Convincing new evidence demonstrates how patients’ beliefs and expectations of benefit or adverse effects can directly influence response to opioid analgesic therapy. This has important implications for the role of healthcare providers in helping to shape and optimize patient response to any pain relieving treatment.
Researchers from Britain and Germany examined how divergent expectancies may alter the efficacy of potent opioid analgesia. Efficacy of a fixed concentration of the intravenous (IV) μ-opioid agonist remifentanil in ameliorating a heat pain stimulus was assessed in each of 22 healthy volunteers under 3 experimental conditions. Besides subject self-reports of pain decrease/increase, functional magnetic resonance imaging (fMRI) was used to record brain activity to corroborate subjective responses and to reveal underlying neural mechanisms. The procedure was as follows…
- First, heat was applied to a leg at a level sufficient for each subject to rate the pain at about 70 points on a 1-to-100 scale. Unknown to the participant, researchers then started giving remifentanil via an already established IV drip to see what impact it would have in the absence of any knowledge or expectation of treatment effect.
- Next, the participant was told the drug would start being administered, though no change was actually made in the continuing medication dose. This established expectancy of a positive analgesic efficacy, and a potential add-on placebo effect.
- Finally, the subject was made to think the pain relief medication had been stopped (when it was actually continued) and was warned that the pain might increase. This created an expectation of pain exacerbation, and invoked a possible nocebo response.
Writing in the journal Science Translational Medicine, the researchers report that, in the first condition, without any expectations of drug effects or even knowing that the drug was already being administered, the average initial pain rating of 66 decreased by 17% to 55. This might characterize the baseline analgesic effect of remifentanil itself.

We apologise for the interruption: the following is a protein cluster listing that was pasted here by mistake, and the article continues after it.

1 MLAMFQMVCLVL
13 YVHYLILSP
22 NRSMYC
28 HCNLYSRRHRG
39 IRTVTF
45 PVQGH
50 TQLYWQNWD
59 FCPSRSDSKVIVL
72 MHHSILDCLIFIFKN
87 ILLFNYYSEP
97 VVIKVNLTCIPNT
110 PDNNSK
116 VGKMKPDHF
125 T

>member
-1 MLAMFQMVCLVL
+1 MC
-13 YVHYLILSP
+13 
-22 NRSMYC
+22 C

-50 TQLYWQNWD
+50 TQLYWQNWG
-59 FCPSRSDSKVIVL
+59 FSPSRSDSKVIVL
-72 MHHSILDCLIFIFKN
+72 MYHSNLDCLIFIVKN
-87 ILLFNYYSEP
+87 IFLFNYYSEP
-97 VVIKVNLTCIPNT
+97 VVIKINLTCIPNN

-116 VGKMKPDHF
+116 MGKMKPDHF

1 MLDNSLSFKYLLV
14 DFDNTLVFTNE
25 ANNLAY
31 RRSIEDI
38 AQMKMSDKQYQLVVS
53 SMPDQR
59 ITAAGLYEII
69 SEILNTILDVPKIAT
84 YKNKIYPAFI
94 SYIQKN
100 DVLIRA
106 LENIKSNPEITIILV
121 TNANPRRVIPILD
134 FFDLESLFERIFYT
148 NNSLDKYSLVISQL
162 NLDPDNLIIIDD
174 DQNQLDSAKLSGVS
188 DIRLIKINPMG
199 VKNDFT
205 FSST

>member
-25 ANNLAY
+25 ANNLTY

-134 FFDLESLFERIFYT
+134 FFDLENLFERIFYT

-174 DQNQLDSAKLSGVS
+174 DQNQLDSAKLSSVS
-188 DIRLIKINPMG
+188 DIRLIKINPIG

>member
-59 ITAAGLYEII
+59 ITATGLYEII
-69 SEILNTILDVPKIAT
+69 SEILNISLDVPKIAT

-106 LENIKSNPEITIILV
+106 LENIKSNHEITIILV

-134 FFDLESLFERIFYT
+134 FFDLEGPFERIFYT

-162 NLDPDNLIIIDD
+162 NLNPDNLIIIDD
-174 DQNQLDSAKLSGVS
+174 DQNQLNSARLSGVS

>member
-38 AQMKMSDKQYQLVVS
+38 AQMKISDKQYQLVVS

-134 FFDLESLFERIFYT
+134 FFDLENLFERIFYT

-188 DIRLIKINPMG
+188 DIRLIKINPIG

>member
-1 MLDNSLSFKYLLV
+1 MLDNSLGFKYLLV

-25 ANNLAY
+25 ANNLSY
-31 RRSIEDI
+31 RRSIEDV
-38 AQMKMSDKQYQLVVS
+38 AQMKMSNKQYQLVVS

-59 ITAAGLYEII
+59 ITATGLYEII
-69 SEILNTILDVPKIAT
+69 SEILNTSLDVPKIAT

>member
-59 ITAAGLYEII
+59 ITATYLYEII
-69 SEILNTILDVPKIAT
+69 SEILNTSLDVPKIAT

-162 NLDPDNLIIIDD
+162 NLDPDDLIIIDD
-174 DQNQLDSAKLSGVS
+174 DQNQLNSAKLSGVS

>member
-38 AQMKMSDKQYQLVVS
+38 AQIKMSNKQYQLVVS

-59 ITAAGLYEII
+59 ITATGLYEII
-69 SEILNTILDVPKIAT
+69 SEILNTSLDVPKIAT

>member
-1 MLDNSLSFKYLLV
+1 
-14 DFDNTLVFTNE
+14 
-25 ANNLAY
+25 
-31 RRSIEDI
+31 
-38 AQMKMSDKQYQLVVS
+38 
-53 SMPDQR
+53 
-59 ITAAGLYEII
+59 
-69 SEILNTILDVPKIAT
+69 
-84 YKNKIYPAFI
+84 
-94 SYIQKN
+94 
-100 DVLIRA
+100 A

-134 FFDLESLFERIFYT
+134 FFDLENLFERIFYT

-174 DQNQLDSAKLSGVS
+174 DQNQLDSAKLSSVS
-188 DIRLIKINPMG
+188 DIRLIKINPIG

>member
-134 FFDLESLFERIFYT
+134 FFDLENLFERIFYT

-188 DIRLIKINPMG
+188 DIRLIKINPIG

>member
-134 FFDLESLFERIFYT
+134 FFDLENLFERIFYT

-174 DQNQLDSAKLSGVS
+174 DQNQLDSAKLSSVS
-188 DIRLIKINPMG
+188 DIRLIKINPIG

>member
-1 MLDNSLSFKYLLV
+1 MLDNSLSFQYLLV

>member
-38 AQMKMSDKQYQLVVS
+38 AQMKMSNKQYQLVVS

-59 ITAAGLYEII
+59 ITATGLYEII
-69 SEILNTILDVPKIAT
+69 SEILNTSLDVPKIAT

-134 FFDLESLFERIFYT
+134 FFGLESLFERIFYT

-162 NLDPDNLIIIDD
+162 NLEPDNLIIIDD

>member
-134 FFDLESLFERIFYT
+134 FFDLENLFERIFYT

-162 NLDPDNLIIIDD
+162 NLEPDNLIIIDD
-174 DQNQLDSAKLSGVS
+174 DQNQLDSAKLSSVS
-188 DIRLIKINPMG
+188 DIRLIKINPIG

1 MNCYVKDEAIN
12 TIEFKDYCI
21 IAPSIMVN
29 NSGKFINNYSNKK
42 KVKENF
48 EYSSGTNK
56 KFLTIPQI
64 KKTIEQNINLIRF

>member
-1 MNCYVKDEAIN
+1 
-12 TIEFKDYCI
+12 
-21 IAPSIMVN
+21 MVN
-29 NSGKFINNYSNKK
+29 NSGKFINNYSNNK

When told the analgesic was starting to be administered, the average pain ratings dropped another 29% to 39. And, then, when informed that the medication had been stopped and that pain might increase, the participants rated their pain back at the 64-point level on average — even though they still were receiving the same amount of the analgesic. These substantial subjective effects also were evidenced by significant changes in neural activity in brain regions involved with the coding and interpretation of pain intensity.
COMMENTARY: This cleverly-designed, observational experiment clearly demonstrated that positive treatment expectancy substantially enhanced (nearly doubling) pain-relieving benefits of the analgesic. This might be considered an add-on placebo effect of the therapeutic milieu. In contrast, during the third part of the experiment, a negative treatment expectancy abolished both the placebo and baseline effects of remifentanil analgesia; producing a 64% increase in pain-rating score and demonstrating a strong nocebo response. All of the effect sizes (mean differences in pain scores) were medium to large and statistically significant.
The fMRI scans showed that the brain’s pain networks responded according to the expectations of the volunteers. Anticipation of increased pain was accompanied by greater activity in a number of limbic-brain regions, including the hippocampus, mid-cingulate cortex, and medial prefrontal cortex — areas known to mediate mood and anxiety. Whereas, expectation of pain reduction resulted in increased activity in the anterior cingulate cortex — associated with rational cognitive functions and reward anticipation.
On the basis of subjective and objective evidence, the researchers contend that an individual’s expectation of an analgesic’s effects may critically influence its therapeutic efficacy. They propose that it may be necessary and appropriate to integrate patients’ beliefs and expectations into pain-treatment regimens to help optimize treatment outcomes.
Prior Pain-Topics UPDATES have discussed in more detail placebo effects [here] as well as nocebo responses [here]. The role of limbic brain regions in modulating pain was discussed [here], and how words/language used during clinical interactions can trigger pain-center activation was described [here]. This latest study is an impressive demonstration reinforcing benefits of incorporating knowledge of placebo effects (and avoiding nocebo responses) in daily clinical pain practice.
REFERENCE: Bingel U, Wanigasekera V, Wiech K, et al. The Effect of Treatment Expectation on Drug Efficacy: Imaging the Analgesic Benefit of the Opioid Remifentanil. Sci. Transl. Med. 2011;3:70ra14 [abstract here].